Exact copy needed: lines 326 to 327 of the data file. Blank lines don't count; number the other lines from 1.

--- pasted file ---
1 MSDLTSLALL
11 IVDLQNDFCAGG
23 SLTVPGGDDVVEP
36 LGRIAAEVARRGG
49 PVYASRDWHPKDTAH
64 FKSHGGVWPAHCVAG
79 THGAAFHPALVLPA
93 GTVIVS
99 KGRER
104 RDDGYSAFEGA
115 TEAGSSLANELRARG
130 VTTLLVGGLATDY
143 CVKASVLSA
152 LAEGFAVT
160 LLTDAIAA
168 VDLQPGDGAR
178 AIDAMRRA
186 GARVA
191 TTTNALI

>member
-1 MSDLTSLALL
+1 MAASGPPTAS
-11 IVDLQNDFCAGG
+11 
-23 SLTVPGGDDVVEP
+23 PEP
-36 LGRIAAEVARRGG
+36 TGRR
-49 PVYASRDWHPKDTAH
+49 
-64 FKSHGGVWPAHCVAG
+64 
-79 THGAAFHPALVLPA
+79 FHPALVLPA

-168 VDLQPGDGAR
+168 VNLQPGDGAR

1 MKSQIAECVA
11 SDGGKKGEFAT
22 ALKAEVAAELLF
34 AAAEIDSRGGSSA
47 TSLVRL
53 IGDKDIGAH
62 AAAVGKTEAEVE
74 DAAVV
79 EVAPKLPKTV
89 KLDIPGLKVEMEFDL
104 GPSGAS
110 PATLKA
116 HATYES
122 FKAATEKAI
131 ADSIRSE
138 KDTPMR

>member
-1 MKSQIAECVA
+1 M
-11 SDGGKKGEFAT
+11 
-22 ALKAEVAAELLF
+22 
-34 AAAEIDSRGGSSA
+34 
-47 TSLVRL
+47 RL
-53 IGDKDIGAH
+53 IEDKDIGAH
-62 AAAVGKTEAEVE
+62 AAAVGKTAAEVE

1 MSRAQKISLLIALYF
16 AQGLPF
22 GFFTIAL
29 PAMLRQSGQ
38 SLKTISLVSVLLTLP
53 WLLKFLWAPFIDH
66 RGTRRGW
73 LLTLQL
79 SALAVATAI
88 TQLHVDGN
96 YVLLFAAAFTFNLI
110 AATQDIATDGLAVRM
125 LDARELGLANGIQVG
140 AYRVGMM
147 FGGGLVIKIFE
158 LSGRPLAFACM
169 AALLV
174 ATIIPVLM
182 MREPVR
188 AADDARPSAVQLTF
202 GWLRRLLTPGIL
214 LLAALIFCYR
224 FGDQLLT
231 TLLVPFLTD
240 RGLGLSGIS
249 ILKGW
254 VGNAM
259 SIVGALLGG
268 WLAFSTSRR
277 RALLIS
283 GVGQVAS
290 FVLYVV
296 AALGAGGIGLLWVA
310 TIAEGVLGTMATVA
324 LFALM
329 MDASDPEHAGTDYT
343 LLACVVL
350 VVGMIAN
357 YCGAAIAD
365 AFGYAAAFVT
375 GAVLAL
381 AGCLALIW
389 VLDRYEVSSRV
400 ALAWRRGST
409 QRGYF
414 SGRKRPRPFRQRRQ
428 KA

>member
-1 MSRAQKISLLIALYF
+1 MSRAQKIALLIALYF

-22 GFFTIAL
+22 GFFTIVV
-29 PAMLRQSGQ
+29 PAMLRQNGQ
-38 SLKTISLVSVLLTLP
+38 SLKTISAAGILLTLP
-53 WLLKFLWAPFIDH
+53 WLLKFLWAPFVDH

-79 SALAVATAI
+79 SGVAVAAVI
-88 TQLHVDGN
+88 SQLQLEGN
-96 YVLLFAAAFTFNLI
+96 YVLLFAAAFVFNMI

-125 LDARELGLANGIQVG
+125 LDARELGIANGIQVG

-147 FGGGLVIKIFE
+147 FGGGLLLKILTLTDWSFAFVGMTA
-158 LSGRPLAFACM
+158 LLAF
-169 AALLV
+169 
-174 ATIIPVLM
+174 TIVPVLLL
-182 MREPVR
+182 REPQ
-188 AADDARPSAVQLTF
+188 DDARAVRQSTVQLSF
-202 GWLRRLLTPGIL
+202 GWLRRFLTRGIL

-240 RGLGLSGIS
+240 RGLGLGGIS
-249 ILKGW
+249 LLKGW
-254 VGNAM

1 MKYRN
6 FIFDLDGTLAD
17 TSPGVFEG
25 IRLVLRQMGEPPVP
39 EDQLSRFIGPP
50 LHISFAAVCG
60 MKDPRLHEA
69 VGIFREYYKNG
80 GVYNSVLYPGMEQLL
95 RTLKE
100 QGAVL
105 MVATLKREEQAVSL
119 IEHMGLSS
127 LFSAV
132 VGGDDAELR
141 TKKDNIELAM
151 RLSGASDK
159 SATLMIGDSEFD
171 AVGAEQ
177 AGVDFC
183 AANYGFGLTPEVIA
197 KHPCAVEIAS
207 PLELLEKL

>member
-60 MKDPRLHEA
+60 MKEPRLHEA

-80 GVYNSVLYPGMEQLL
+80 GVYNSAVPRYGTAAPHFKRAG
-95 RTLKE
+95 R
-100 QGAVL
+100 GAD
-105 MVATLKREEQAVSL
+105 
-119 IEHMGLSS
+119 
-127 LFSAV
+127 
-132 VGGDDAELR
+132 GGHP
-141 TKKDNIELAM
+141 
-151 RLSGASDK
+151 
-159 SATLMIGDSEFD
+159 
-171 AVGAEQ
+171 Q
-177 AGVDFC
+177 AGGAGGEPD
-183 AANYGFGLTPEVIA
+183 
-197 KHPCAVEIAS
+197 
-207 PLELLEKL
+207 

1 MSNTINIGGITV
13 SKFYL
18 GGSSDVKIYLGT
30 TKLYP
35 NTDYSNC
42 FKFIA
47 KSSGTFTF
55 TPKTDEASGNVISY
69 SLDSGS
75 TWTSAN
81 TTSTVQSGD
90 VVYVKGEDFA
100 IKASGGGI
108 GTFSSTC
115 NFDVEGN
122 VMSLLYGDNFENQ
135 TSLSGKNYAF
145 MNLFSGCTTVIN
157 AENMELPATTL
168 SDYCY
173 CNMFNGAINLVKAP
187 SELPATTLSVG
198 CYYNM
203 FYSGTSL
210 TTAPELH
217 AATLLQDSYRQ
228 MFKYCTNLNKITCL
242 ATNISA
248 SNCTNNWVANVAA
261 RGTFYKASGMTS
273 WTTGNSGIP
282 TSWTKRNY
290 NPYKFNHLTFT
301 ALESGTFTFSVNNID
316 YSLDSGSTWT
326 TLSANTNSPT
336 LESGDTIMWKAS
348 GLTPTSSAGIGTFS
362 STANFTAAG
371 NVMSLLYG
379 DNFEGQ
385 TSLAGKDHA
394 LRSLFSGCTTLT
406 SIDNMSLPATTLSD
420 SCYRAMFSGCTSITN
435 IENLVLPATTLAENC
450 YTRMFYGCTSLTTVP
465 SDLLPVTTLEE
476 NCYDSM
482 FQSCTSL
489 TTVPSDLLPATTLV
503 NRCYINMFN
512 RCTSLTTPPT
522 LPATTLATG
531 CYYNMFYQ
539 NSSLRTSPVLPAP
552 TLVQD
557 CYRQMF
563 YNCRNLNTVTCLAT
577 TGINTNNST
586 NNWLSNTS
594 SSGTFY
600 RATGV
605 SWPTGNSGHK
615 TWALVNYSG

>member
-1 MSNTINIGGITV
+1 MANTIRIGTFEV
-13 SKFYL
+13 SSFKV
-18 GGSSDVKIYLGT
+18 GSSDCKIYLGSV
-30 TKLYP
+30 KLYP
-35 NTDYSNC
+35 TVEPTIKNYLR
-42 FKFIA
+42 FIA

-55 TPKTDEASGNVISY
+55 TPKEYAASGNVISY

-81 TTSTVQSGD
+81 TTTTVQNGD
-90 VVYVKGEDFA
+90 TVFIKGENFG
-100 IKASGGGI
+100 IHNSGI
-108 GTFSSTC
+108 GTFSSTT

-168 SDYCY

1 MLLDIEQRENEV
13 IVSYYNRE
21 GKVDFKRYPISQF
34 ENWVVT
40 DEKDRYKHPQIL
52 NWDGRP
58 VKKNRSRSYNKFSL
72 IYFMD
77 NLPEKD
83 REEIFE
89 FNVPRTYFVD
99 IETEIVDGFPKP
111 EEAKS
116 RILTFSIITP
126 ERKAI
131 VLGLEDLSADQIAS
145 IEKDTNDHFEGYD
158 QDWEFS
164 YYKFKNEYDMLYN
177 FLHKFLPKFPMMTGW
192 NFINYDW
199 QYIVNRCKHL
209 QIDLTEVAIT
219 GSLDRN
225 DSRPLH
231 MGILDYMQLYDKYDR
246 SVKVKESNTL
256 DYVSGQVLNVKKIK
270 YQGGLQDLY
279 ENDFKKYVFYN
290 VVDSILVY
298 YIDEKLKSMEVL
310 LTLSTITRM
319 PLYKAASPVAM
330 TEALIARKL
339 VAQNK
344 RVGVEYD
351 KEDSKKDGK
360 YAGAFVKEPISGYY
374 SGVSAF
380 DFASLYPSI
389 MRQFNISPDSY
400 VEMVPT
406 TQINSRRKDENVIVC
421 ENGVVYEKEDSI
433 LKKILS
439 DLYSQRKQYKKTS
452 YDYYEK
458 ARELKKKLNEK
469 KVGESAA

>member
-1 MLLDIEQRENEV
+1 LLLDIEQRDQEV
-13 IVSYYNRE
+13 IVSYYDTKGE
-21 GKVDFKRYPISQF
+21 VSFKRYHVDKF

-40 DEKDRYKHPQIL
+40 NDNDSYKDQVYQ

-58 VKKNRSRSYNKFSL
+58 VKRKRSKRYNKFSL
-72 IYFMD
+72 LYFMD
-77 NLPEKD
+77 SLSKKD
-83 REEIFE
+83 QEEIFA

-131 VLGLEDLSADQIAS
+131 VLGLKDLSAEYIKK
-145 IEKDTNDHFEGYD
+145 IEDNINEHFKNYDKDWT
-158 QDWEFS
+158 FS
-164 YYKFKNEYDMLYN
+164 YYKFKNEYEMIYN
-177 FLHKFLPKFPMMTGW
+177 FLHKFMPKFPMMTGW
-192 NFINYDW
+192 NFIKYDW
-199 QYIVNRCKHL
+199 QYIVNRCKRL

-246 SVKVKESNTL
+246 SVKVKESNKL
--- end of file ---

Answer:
270 YQGGLQDLY
279 ENDFKKYVFYN